JumpAttack! Records (label)
01 July 2019 (released)
13 September 2019
The modern music industry has always gravitated towards the idea of a young star and they seem to get younger every year. Now, some of that draw is definitely superficial. Youth is the dragon we all chase so seeing someone on stage without the slightest birth of a wrinkle makes us awe and envy. However, it's not just our appreciation of cosmetic jejunity that draws us to young acts. There is a fascination with seeing humans who should still be deep in training mode, exhibiting talents that us fully formed beings can't perform. Just a glance at YouTube or Instagram and you'll find a plethora of child virtuosos slaying any instrument. With singers we see incredible feats of vocal prowess from vocalists at a staggeringly young age but perhaps the most arresting characteristic to us by a young singer, is being able to exude a soul and wisdom beyond their years. Charles Bradley had 7 years of heartaches and pain to draw from but to hear a kid sing about heartbreak and have you not instantly dismiss but internalize and empathize, that is a rare talent.
British Columbian singer and multi-instrumentalist Aza Nabuko's main headline is that at a strikingly young 16, she is exhibiting a maturity and soul very much beyond her years. Similar to the meteoric rise of Billie Eilish, Nabuko is captivating because she mixes a youthful exuberance with wistful reflection. Plus she has the pipes to back it up slipping from serene falsetto into coarse, aching belt with ease. Born in picturesque North Vancouver and now residing in the equally beautiful mountain town of Revelstoke, BC, Aza has taken inspiration from this gorgeous province and crafted a six-song EP that explores the ins and out of finding your place in the world as a young woman.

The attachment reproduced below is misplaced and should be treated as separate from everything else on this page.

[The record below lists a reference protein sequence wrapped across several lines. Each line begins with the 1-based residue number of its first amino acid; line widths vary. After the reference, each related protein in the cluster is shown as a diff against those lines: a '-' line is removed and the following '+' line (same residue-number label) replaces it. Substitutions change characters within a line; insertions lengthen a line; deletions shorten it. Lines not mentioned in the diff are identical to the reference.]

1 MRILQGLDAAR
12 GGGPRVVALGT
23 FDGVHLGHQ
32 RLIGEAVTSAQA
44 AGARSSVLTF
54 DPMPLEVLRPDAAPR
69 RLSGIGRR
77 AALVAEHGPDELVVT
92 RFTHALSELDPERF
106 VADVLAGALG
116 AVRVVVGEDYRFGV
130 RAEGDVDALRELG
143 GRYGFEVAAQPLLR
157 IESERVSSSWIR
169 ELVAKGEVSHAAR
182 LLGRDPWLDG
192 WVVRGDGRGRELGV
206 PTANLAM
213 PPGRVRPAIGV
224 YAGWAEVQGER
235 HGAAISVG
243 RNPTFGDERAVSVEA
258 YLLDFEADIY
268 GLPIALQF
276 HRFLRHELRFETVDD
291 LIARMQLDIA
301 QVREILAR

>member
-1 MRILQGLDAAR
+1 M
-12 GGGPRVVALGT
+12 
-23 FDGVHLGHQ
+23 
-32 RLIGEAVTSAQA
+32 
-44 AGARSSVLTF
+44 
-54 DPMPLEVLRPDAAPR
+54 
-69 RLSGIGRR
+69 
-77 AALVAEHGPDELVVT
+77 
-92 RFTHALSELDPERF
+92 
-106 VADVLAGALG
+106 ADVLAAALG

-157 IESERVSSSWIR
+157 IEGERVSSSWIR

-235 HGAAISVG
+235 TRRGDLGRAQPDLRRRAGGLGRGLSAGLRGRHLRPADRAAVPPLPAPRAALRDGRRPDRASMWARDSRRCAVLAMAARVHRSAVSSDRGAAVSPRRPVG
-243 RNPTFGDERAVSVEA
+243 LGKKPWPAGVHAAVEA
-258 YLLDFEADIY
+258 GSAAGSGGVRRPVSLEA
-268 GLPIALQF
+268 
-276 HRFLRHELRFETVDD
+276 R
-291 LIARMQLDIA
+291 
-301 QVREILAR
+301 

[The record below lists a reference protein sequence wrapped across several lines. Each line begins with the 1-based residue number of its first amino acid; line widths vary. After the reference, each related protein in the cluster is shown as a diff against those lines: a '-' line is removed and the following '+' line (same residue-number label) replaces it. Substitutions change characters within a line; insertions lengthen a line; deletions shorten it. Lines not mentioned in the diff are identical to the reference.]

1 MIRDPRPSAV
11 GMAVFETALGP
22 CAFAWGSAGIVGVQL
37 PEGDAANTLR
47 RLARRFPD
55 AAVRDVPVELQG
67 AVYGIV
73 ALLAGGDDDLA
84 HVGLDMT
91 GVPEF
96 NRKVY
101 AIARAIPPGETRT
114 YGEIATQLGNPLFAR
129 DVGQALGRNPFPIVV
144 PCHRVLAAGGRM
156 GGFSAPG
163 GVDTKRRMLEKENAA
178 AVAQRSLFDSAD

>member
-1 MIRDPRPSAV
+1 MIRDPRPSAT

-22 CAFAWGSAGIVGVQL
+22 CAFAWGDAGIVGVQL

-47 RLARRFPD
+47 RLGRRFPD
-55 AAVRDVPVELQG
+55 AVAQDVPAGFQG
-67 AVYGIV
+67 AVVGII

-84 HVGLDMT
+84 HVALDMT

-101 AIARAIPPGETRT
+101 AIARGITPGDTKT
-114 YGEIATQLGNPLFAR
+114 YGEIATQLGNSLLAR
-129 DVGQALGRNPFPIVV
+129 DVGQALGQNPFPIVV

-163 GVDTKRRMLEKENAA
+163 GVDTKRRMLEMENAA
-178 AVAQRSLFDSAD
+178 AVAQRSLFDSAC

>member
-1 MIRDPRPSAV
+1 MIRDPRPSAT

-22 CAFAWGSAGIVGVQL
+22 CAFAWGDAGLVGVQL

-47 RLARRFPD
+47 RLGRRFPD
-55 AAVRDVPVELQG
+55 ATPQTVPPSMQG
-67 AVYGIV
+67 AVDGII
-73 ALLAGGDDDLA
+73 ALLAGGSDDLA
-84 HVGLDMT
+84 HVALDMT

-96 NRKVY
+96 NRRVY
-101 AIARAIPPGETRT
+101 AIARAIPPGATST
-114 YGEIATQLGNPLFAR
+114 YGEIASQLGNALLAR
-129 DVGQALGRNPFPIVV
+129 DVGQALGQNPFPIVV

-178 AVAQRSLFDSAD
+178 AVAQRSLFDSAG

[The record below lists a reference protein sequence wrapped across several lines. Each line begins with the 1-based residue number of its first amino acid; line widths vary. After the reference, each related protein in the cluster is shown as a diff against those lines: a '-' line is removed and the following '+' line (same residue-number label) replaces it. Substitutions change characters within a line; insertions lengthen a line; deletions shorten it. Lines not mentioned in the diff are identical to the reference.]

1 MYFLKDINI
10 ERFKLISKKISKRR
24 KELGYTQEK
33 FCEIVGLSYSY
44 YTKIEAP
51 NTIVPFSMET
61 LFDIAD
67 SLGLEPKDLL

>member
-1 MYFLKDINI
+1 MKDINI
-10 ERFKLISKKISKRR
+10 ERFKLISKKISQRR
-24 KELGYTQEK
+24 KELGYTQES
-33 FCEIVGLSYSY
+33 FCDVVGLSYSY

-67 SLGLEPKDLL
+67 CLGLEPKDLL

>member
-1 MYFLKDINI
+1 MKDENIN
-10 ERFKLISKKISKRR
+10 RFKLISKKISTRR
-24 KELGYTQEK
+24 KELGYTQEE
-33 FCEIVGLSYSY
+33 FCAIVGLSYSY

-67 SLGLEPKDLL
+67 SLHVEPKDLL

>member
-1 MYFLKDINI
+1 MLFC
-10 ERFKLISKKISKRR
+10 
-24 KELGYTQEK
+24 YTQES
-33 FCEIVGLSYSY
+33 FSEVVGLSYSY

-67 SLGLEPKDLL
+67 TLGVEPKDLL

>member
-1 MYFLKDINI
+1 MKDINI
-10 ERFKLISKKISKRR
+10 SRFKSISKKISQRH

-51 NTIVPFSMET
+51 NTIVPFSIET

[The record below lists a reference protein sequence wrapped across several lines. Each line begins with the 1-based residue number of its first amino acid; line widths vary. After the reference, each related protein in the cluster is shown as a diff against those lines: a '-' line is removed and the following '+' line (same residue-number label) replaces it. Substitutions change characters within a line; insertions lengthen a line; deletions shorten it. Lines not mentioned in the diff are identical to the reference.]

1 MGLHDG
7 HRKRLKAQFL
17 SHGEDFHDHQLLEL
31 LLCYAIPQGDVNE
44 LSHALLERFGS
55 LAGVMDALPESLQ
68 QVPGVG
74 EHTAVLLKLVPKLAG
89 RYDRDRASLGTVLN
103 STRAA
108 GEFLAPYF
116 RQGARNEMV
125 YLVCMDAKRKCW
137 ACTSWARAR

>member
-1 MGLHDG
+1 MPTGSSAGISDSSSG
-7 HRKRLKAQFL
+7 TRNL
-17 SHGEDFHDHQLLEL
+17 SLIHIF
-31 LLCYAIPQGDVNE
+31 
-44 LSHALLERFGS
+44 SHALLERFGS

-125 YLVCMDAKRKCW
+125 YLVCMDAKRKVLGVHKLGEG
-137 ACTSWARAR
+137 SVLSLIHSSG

Her first pursed words that open the album have the inflection of a Fiona Apple line with all the swoops and dives she can deliver in a single breath. However, Nabuko's presence is not scorned and rage-filled but understanding and reservedly hopeful. Some lines are a little over-stacked like they are forcing too many words into a line. 'Ordinary' follows this up with a string-guided pop ballad preaching the value of individuality. The song is featured in a video of Nabuko sauntering around Vancouver's trendy Gastown district, waxing poetic over quirkiness amid cobblestone roads and exposed brick buildings.
Although the first half of the EP contains all of her featured songs, it's the second half that has the best material. 'Heart of Concrete' is a maritime swaying, wistful ballad. 'Space Between' takes a dose of Portishead with it's descending electric piano while Nabuko's angelic falsetto emotes the pain of doves crying. 'When We Fall in Love' is another earnest ballad that should find a home in many melancholic girl's bedrooms.
Her self-titled debut showcases a strong talent that shines despite her age not because of it. She has passion, patience and relatable genuine emotion. It's hard to say how drastically the performance was sculpted by producer Kaj Falch-Nielsen but you can't fake soul in a voice. Hopefully, as her young career takes off, she'll make some creative turns with her music to find a niche that takes advantage of her talents.